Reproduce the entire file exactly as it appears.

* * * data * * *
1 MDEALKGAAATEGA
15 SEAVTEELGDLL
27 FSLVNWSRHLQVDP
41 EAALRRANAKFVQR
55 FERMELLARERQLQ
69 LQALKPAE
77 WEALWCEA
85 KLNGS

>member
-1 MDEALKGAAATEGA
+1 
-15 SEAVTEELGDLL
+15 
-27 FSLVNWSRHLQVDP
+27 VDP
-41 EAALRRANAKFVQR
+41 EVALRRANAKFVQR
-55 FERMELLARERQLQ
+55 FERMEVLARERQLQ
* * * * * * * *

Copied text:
1 MDEALKGAAATEGA
15 SEAVTEELGDLL
27 FSLVNWSRHLQVDP
41 EAALRRANAKFVQR
55 FERMELLARERQLQ
69 LQALKPAE
77 WEALWCEA
85 KLNGS

>member
-1 MDEALKGAAATEGA
+1 
-15 SEAVTEELGDLL
+15 
-27 FSLVNWSRHLQVDP
+27 VDP
-41 EAALRRANAKFVQR
+41 EVALRRANAKFVQR
-55 FERMELLARERQLQ
+55 FERMEVLARERQLQ